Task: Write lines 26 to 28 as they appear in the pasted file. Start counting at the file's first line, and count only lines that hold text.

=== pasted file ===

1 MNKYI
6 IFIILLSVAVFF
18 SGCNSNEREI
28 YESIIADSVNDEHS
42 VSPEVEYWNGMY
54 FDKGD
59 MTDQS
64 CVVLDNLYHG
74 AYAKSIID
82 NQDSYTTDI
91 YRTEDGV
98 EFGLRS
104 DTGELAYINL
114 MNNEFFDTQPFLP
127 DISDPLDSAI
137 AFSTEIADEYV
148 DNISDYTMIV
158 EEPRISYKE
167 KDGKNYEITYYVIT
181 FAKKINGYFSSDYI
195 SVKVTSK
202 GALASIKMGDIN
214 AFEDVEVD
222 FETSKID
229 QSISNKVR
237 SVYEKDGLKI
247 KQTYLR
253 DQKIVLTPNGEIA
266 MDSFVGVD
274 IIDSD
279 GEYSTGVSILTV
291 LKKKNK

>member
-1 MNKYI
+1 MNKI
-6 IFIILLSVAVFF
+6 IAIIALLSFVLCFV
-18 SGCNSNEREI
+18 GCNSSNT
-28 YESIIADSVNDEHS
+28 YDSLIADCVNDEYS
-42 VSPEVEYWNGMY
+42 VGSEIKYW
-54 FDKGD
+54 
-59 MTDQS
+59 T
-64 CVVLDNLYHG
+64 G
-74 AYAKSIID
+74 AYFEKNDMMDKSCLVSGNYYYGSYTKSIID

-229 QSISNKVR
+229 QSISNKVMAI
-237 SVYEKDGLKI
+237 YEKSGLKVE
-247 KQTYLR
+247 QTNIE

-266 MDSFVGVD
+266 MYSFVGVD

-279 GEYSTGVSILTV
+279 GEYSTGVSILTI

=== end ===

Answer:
237 SVYEKDGLKI
247 KQTYLR
253 DQKIVLTPNGEIA